Who Stole My Wireless?

by KLiyakasa - Date: 2007-05-31 - Word Count: 514 Share This!

Who Stole My Wireless? Copyright (c) 2007 Kelly Liyakasa

Kelly Liyakasa is a staff writer for 6StarReviews.com. Kelly Staller is site manager at 6StarReviews.com, a site dedicated to giving YOU, the consumer, the best product and service reviews around. If you like saving time and money by having someone else review leading sites and products, then Visit our site at 6StarReviews.com.

Case in point: Your life is running smoothly and your PC seems to be functioning the way it was designed to. No serious virus threats, no outlandish number of pop-ups, all seems well. The next thing you know, your router's LED lights blink uncontrollably even when your computer isn't on, but router is.

You begin to think to yourself that maybe your next-door neighbor forgot to pay their DSL triple-phone-package plan this month and thanks to you, have Internet access. While there are security measures you can take to protect your Linksys router, one of the most basic steps in preventing neighbors who "borrow" or "steal," is to set up a network password. A good one.

Stolen Wi-Fi Facts:

- Your PC won't slow down if someone borrows your wireless Internet access. Your IP provider gets the traffic.

- Your router can log URL's, so get looking if you suspect someone is sharing your wireless.

- No, you can't find out who surfed through those pictures of Britney Spears.

- By connecting to an open Wi-Fi network, you run the risk of stolen identity or hackers setting up open networks to steal your info.

- There is no clear legislation about borrowing someone's wireless, so as long as you don't dabble in their computer itself, you shouldn't run into any legal problems. If you care, protect your router with a password.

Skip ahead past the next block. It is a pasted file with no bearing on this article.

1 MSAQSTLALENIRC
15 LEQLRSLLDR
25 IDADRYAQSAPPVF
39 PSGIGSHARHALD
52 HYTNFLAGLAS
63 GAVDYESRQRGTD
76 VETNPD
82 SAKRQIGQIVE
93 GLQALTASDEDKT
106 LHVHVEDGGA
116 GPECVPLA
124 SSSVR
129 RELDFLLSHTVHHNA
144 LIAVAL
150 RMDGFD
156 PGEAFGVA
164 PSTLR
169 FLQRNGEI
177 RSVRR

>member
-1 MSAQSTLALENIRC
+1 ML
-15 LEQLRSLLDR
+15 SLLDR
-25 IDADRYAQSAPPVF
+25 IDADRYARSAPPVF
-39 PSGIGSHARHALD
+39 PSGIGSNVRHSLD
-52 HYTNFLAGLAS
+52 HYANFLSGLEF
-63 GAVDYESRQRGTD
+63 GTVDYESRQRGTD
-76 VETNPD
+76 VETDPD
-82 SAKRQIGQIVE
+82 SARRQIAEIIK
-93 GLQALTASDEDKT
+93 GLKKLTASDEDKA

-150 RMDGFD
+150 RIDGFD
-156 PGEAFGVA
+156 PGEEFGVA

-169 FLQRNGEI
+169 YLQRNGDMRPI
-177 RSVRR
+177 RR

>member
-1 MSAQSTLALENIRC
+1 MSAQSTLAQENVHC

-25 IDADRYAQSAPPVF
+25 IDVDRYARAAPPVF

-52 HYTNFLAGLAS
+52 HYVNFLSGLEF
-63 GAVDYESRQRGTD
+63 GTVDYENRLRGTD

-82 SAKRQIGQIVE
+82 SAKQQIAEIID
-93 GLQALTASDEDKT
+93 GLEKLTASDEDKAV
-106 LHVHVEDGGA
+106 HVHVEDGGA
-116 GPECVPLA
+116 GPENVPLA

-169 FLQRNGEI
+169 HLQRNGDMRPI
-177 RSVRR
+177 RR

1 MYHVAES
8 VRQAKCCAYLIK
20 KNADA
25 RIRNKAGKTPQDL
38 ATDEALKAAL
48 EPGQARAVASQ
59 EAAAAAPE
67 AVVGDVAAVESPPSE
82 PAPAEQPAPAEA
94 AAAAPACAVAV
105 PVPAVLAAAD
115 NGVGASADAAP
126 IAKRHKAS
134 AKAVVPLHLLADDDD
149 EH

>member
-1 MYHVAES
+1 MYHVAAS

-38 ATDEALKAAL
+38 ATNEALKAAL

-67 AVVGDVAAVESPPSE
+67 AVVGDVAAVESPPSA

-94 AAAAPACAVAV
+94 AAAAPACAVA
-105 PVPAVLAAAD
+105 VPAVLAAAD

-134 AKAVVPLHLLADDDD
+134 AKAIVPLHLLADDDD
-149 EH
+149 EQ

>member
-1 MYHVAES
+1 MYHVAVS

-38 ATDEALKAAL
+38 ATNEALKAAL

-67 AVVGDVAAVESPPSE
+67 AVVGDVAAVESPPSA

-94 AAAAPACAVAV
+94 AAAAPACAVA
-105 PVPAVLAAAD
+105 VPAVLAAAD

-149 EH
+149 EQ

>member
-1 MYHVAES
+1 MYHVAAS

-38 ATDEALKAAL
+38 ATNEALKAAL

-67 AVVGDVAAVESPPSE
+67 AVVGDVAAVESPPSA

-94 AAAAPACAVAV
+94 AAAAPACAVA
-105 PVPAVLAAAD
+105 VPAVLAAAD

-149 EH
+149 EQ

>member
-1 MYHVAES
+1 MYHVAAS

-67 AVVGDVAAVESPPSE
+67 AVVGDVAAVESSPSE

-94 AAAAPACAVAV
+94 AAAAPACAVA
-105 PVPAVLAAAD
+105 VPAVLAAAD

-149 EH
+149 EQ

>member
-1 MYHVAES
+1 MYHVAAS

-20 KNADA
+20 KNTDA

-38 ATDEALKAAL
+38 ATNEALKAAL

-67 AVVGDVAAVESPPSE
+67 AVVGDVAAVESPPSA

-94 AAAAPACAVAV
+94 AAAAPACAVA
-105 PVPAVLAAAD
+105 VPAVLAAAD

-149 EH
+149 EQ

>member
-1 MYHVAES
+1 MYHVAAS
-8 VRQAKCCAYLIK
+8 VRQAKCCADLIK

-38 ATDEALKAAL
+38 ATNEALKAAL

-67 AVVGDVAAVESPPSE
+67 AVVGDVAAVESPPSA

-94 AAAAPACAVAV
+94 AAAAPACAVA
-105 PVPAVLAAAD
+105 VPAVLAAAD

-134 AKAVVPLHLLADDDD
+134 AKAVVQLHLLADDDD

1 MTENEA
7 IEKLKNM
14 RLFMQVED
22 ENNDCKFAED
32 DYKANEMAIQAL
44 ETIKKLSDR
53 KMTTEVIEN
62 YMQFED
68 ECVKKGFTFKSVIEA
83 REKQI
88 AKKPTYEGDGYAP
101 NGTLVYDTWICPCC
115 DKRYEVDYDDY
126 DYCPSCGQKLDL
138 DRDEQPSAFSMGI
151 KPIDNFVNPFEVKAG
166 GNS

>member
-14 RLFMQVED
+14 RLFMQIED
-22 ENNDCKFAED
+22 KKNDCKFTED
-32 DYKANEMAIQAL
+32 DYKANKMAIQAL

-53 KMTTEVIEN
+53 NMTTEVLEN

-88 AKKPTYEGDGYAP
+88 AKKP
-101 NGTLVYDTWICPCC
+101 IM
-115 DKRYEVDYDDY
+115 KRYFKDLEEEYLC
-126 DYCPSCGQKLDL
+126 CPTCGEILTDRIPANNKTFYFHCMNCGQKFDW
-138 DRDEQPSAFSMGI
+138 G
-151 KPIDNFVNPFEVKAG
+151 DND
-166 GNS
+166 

Measures to take to prevent online Wi-Fi Stealing:

- Shut off your network router when it's not in use. This gives your PC a break and also prevents eager Wi-Fi thieves from 24/7 unauthorized use.

- Change default passwords! Don't use anything like 1, 2, 3 or your router's name that can be easily figured out.

- Rename your SSID: This is your network's name that comes as a default from your router manufacturer.

- Place your PC and router away from windows or doors. This decreases the chance a hungry hacker can pick up your signals and get on your network.

- Get a firewall! They really work and are a big help.

Internet Security:

O.k., so now you're either angry at Mrs. Smith upstairs or you're scared your personal information can be compromised. But, don't fret because there are plenty of internet security software services available. Some packages combine anti-virus, anti-spyware, personal firewalls and parental control functions to safeguard your files.

6StarReviews.com makes mention of one choice, the Security Shield, which is owned and operated by security software company PCSecurityShield. One feature that might let you breathe easier is real-time protection from hackers or threatening virus outbreaks. In the event that a hacker from Japan or your neighbor does steal your Wi-Fi, at least you'll have a barrier to stand between confidential information and a network free-for-all but you.

Related Tags: internet security, wireless, router, wi-fi, wireless internet

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